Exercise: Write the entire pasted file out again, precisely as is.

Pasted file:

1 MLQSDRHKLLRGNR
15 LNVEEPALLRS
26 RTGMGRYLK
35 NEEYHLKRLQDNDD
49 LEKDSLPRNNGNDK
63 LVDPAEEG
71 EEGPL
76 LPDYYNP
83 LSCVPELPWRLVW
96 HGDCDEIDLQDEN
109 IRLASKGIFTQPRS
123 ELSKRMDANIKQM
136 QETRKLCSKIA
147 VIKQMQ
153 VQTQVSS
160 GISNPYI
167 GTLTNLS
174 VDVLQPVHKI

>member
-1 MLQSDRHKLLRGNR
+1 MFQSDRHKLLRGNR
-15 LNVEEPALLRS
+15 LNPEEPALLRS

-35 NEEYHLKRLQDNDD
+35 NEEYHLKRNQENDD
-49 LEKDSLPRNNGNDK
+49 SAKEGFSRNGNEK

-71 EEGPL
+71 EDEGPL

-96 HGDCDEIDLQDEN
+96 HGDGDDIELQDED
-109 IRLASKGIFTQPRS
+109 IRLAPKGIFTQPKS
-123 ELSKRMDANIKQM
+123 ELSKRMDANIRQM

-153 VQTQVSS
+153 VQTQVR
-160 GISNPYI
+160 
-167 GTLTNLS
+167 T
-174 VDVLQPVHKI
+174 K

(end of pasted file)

1 MLQSDRHKLLRGNR
15 LNVEEPALLRS
26 RTGMGRYLK
35 NEEYHLKRLQDNDD
49 LEKDSLPRNNGNDK
63 LVDPAEEG
71 EEGPL
76 LPDYYNP
83 LSCVPELPWRLVW
96 HGDCDEIDLQDEN
109 IRLASKGIFTQPRS
123 ELSKRMDANIKQM
136 QETRKLCSKIA
147 VIKQMQ
153 VQTQVSS
160 GISNPYI
167 GTLTNLS
174 VDVLQPVHKI

>member
-1 MLQSDRHKLLRGNR
+1 MFQSDRHKLLRGNR
-15 LNVEEPALLRS
+15 LNPEEPALLRS

-35 NEEYHLKRLQDNDD
+35 NEEYHLKRNQENDD
-49 LEKDSLPRNNGNDK
+49 SAKEGFSRNGNEK

-71 EEGPL
+71 EDEGPL

-96 HGDCDEIDLQDEN
+96 HGDGDDIELQDED
-109 IRLASKGIFTQPRS
+109 IRLAPKGIFTQPKS
-123 ELSKRMDANIKQM
+123 ELSKRMDANIRQM

-153 VQTQVSS
+153 VQTQVR
-160 GISNPYI
+160 
-167 GTLTNLS
+167 T
-174 VDVLQPVHKI
+174 K